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With the much expected release of Sin City: A Dame to Kill for, it seems appropriate to look back at Frank Miller’s contribution to the world of film. With his prolific works in both comic books and graphic novels, Frank Miller’s unique noir style is perfectly suited for the big screen.
Miller made his foray into film with his penning of the story and screenplay for 1992’s RoboCop 2. The movie was plagued with re-writes as Miller’s script was said to have been completely unfit for the screen. Doomed from the beginning, RoboCop 2 barely broke even at the box office, and was widely panned by critics and audiences alike. Miller returned to the series with RoboCop 3, which was a box office tragedy, and was despised by most who went to see it. Reverting back to comics for nearly a decade, Miller only participated in a few cartoons based on his Dark Knight Returns comic series. 2005 saw an attempt at bringing Miller’s Daredevil character, Elektra, to the big screen. Portrayed by Jennifer Garner, the film fell flat with audiences and was detested by critics.
The first commercial and critical success for Miller came in 2005 with his film, Sin City (co-directed with Robert Rodriguez and Quentin Tarantino). Based around his graphic series of the same name, Sin City is a beautifully dark comic book film that harkens back to both 1940’s noir and 1970’s exploitation. Using an innovative mix of CGI and live action, Sin City stayed true to Miller’s gritty comic series. Shot in Miller’s unique high-contrast style, Sin City was largely black and white, only introducing color as an emphasis to the imagery. Sin City was utterly dark, and extremely twisted. It featured a wide array of Hollywood stars, playing wholly unexpected roles. Adored by fans of the comic series, and admired by critics, Sin City has secured itself among the all-time greatest comic-based films.
After his incredible success with Sin City, Miller produced the Zack Snyder directed, 300 (2007). Based on Miller’s comic miniseries (and more loosely in history), the film was a commercial mega-hit grossing $450 million worldwide. Featuring Gerard Butler as the charismatic King Leonidas, 300 is the last stand of “300” Spartans facing up against a legion of Persian invaders. Grainy and full of Miller’s signature visuals, 300 was a cinematic marvel that enthralled a generation of young men. Mesmerized by Butler’s magnanimous performance, surreal ultra-violence and the proliferation of men with hyper-defined abs, it spread across college campuses like wildfire (and is still a leading idea with fraternities looking for the perfect Halloween costume). 300 set the tone for future directors’ endeavors into action films, as its large-scale use of CGI and highly accented violence struck a chord with many audiences.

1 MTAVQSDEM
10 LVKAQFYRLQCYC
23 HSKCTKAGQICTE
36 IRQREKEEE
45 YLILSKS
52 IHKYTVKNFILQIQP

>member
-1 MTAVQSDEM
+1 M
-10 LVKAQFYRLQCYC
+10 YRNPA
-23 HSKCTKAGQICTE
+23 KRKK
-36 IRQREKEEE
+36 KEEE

Having made two extremely successful movies, Frank Miller ventured out on his own and wrote/directed 2008’s The Spirit, his first solo-directing piece. The film was a complete flop, and actually lost money (and the confidence of his audience). A complete mush of a film, The Spirit seems to equally lack in all areas of production, suffering from a convoluted script, insufferable performances and numerous technical blunders.
Given the successes of both 300 and Sin City, it was hardly a surprise when both were picked up for a sequel. The 300 sequel, 300: Rise of an Empire (read our review) is based on an unpublished comic, Xerxes, penned by Miller. Almost as much a box office hit as its predecessor, 300: Rise of an Empire expands on the world of 300 and explores the events surrounding the first film’s epic battle.
While only a few of Frank Miller’s works have gone directly to the cinema, his influences are much more far-reaching. His version of the comic series Daredevil leant some of its influence to the 2003 film (which he had a cameo in), and is rumored to have sparked interest in a reboot film based more solidly in Miller’s version. Christopher Nolan’s Dark Knight Rises also features the same mood and several plot points from Miller’s The Dark Knight Returns. 2013’s blockbuster hit, The Wolverine is also based on a miniseries Miller penned in the early 80’s along with writer Chris Claremont.
While not all of Miller’s vast sum of collective work can make it to the theatre, with the current trend of comic-based and superhero films, it seems like a vast majority may get their moment in the limelight. Love or hate his films/adaptations, Miller has had an indelible influence on Hollywood movies, and changed the majority opinion on how seriously comic movies deserve to be treated.